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Search Results
for: "uncle sam's coalition of one"
Document No. 1 of 1

Uncle Sam's coalition of one
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America's allies have fallen so far behind militarily that they have no choice but to follow the U.S. lead, says DAVID MALONE
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By DAVID MALONE
  
  
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Tuesday, December 11, 2001  Print Edition, Page A25

With the military defeat of the Taliban, a first phase of the campaign in Afghanistan is over. While Al-Qaeda mastermind Osama bin Laden and Taliban overlord Mullah Mohammed Omar are still at large and may require considerable military effort to track down, it is possible now to discuss several propositions.

First, military firepower matters. U.S. capacities so far outstrip those of even its best-equipped allies that NATO capabilities have proved irrelevant in the recent military campaign. Allies have helped with diplomatic support, intelligence and action against suspected terrorists or terrorist sympathizers within their own borders. But they have had little to offer militarily.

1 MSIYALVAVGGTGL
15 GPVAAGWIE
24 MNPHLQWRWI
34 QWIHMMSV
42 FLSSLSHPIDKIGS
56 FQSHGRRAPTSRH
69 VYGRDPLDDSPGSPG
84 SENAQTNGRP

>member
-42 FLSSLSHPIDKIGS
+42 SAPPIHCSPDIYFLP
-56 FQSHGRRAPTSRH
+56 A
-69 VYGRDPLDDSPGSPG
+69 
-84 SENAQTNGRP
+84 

Second, from Washington's perspective, a military hub-and-spoke command operation has worked far better than the consensus decision-making on which it and other allies relied during the air campaign over Kosovo and Serbia in 1999, which left many in the Pentagon deeply frustrated. NATO's political unity was critical in staring down Moscow at that time, and a less efficient command format was then well worth some irritation among military brass in Washington. But it was not necessary in the Afghanistan theatre (and may never be again).

Third, key allies are decisively weakened diplomatically when they have nothing much to offer militarily. For years, successive U.S. administrations have pleaded with leading European and other allies to increase their military spending, enhance their capabilities and rationalize their defence industries. (In fact, Washington would have been pleased if the Europeans had scrapped their own defence industries altogether and relied on American ones.) Efforts within the European Union to create an EU-wide, rapidly deployable military force have become bogged down (as has so much else in Brussels) in euro-wrangling. Technological and other gaps between the U.S. and European weaponry are now such that U.S. dominance cannot be challenged.